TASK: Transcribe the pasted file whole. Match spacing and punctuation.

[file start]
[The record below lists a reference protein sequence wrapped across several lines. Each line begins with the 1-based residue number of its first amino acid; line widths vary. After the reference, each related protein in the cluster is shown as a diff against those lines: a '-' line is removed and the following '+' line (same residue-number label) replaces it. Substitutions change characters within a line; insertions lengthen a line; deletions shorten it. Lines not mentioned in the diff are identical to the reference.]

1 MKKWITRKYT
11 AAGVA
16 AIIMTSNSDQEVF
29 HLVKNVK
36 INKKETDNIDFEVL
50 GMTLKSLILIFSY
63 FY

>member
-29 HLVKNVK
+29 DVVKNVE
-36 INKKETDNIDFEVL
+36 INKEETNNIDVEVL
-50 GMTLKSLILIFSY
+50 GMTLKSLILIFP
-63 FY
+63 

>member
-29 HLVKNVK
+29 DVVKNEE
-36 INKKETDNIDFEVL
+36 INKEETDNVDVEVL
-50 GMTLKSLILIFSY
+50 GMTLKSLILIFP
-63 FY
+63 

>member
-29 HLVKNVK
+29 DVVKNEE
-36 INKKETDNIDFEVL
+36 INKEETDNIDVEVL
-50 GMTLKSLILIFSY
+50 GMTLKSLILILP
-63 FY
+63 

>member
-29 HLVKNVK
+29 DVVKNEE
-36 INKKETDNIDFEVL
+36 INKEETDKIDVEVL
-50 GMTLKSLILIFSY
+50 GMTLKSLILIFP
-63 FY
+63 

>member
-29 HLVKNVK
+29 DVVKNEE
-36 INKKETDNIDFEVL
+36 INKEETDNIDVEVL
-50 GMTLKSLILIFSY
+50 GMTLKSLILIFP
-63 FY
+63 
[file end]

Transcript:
[The record below lists a reference protein sequence wrapped across several lines. Each line begins with the 1-based residue number of its first amino acid; line widths vary. After the reference, each related protein in the cluster is shown as a diff against those lines: a '-' line is removed and the following '+' line (same residue-number label) replaces it. Substitutions change characters within a line; insertions lengthen a line; deletions shorten it. Lines not mentioned in the diff are identical to the reference.]

1 MKKWITRKYT
11 AAGVA
16 AIIMTSNSDQEVF
29 HLVKNVK
36 INKKETDNIDFEVL
50 GMTLKSLILIFSY
63 FY

>member
-29 HLVKNVK
+29 DVVKNVE
-36 INKKETDNIDFEVL
+36 INKEETNNIDVEVL
-50 GMTLKSLILIFSY
+50 GMTLKSLILIFP
-63 FY
+63 

>member
-29 HLVKNVK
+29 DVVKNEE
-36 INKKETDNIDFEVL
+36 INKEETDNVDVEVL
-50 GMTLKSLILIFSY
+50 GMTLKSLILIFP
-63 FY
+63 

>member
-29 HLVKNVK
+29 DVVKNEE
-36 INKKETDNIDFEVL
+36 INKEETDNIDVEVL
-50 GMTLKSLILIFSY
+50 GMTLKSLILILP
-63 FY
+63 

>member
-29 HLVKNVK
+29 DVVKNEE
-36 INKKETDNIDFEVL
+36 INKEETDKIDVEVL
-50 GMTLKSLILIFSY
+50 GMTLKSLILIFP
-63 FY
+63 

>member
-29 HLVKNVK
+29 DVVKNEE
-36 INKKETDNIDFEVL
+36 INKEETDNIDVEVL
-50 GMTLKSLILIFSY
+50 GMTLKSLILIFP
-63 FY
+63 